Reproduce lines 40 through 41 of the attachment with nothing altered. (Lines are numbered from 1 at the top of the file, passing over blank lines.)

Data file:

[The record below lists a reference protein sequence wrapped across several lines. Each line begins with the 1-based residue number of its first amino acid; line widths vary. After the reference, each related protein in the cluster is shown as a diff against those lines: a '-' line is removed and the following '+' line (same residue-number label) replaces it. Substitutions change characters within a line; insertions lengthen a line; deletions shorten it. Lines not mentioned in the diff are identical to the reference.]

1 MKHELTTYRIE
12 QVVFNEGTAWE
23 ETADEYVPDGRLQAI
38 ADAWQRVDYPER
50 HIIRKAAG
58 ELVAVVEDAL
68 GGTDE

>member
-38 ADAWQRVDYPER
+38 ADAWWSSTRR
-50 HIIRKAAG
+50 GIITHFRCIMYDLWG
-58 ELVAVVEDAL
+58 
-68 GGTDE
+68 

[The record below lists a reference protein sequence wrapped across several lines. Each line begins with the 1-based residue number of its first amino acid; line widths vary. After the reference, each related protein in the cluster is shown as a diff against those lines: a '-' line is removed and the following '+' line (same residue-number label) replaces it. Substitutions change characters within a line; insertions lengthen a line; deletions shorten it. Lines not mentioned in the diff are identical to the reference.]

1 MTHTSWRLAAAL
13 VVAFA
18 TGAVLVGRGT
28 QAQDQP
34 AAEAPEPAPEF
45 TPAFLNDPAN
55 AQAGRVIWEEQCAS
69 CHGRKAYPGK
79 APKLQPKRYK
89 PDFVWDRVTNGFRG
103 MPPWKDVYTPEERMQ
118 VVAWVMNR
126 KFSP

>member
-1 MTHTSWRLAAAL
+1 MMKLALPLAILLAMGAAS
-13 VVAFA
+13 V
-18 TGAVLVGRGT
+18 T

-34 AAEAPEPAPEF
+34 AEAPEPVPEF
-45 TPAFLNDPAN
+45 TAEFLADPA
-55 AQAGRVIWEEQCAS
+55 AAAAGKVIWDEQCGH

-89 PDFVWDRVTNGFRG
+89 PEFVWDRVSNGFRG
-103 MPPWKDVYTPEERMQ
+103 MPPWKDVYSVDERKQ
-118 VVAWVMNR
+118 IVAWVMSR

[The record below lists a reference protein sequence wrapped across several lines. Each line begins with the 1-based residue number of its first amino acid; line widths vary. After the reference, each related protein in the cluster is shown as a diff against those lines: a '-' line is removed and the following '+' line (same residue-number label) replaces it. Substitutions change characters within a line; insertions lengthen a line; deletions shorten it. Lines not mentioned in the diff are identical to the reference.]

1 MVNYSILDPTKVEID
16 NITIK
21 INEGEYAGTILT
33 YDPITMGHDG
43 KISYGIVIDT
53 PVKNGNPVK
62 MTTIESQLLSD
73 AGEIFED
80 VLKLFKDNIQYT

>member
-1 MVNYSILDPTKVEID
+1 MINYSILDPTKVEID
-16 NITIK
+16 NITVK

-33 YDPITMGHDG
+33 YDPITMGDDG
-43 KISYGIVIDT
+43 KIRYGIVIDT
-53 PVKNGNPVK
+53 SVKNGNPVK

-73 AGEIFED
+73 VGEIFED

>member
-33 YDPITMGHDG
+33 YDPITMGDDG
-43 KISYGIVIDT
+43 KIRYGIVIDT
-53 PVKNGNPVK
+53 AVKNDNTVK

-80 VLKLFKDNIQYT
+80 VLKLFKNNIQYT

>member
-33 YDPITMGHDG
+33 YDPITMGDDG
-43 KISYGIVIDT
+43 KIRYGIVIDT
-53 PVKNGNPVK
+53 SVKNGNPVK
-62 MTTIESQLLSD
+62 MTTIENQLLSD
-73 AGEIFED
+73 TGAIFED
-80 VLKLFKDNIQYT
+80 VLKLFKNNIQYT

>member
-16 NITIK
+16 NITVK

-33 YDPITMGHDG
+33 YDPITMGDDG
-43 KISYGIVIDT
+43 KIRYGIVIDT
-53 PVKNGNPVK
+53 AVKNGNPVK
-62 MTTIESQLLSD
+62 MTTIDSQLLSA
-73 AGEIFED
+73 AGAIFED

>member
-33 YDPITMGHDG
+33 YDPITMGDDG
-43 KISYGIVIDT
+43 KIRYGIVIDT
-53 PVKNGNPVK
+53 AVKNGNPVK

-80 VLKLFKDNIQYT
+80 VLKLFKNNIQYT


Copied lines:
+34 AEAPEPVPEF
-45 TPAFLNDPAN